|Iwokrama Forest, Guyana|
|Song recorded in Tambopata Reserve, Madre de Dios Region, Peru|
The screaming piha (Lipaugus vociferans) is a species of passerine bird in the family Cotingidae. It is found in humid forests in the Amazon and tropical parts of the Mata Atlântica in South America. It is also adapting really well into human settlement areas like gardens, parks, etc. As it is widespread and generally fairly common, it is considered to be of least concern by BirdLife International.
While the plumage of both sexes is dull grey (wings and tail often somewhat browner), its voice is extraordinary, exceptionally loud and among the most commonly heard sounds in the Amazon. The sound is frequently used in movies, and also can be heard in the background of the popular game Angry Birds Rio.
The Cofan people of Ecuador call it the Pwe-pwe Yoh, which is a reference to its voice. Similarly, among the Ecuadorian Secoyas, the bird is known as the Kwow-kwee-yo. Males often gather in loose leks, where they sing to attract females.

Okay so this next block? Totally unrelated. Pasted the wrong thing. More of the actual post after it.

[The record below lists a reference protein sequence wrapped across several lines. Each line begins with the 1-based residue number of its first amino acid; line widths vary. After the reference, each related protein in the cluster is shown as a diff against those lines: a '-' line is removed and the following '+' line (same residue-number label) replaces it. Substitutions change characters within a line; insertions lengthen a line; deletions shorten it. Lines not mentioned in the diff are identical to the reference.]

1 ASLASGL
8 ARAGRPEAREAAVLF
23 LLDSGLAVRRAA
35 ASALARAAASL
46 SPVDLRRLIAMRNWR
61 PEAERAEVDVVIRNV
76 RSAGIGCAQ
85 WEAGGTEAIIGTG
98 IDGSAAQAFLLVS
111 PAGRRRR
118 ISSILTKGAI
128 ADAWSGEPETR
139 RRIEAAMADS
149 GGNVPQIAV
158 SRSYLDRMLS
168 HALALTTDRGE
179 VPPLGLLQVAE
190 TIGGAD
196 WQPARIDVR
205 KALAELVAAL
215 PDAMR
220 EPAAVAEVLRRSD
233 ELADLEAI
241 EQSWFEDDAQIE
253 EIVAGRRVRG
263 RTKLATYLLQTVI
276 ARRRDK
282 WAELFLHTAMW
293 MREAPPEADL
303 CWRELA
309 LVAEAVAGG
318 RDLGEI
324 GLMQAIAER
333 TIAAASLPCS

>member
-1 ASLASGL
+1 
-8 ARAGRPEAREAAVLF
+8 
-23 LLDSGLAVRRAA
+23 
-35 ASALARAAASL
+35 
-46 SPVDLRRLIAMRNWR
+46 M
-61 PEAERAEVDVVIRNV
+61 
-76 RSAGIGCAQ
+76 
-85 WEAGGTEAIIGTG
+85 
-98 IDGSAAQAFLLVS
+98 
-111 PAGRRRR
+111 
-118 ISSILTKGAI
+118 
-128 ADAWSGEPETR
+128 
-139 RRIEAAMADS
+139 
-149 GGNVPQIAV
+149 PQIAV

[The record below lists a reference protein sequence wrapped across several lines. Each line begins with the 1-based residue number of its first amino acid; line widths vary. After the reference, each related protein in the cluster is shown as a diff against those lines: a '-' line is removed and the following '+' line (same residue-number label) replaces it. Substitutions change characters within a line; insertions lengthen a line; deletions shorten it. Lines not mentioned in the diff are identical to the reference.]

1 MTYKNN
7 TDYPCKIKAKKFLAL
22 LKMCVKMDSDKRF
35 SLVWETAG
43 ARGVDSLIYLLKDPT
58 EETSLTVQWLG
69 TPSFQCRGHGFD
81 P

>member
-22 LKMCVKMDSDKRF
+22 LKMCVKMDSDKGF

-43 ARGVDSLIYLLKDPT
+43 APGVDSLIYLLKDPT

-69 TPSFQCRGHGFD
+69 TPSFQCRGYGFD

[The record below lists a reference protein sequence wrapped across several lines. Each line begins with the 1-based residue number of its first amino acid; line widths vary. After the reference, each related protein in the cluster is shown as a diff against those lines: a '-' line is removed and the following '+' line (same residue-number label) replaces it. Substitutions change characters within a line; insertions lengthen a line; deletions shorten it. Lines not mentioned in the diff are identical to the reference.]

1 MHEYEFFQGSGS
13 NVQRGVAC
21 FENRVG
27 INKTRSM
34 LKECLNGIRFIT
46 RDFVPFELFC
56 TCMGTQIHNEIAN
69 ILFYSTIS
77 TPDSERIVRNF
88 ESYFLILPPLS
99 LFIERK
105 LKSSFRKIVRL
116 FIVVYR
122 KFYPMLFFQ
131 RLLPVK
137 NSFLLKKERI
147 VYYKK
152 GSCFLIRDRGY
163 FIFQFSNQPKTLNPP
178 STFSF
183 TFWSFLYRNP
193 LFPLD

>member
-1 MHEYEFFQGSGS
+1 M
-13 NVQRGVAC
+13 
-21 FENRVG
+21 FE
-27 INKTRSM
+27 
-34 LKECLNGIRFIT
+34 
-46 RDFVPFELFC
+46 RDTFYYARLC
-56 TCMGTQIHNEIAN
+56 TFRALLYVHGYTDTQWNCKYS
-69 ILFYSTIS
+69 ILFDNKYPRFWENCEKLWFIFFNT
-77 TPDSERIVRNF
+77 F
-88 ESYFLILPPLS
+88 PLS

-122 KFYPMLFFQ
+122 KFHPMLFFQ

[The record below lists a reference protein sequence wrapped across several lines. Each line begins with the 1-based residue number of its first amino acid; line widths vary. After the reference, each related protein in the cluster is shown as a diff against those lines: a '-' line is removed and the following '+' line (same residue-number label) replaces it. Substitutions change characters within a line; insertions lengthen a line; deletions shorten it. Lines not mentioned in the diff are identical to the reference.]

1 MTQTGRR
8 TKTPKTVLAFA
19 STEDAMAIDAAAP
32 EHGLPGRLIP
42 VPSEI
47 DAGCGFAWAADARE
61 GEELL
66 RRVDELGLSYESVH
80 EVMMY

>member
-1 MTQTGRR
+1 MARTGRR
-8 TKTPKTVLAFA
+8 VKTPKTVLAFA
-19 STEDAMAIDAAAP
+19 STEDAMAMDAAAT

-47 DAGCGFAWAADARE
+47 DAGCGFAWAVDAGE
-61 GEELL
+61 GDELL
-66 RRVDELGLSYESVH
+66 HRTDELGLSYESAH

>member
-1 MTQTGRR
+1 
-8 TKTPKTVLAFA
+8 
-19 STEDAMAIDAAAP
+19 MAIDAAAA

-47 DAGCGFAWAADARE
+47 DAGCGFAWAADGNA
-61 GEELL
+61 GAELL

- Screaming piha. arthurgrosset.com. Accessed 2008-07-10
- Recordings on the Screaming piha. xeno-canto America. Accessed 2008-07-10
- Screaming pihas on Freesound. Freesound.org. Accessed 2012-03-10
- Screaming piha entry in the Cornell Lab of Ornithology Neotropical Birds Encyclopedia. neotropical.birds.cornell.edu. Accessed 2012-11-23
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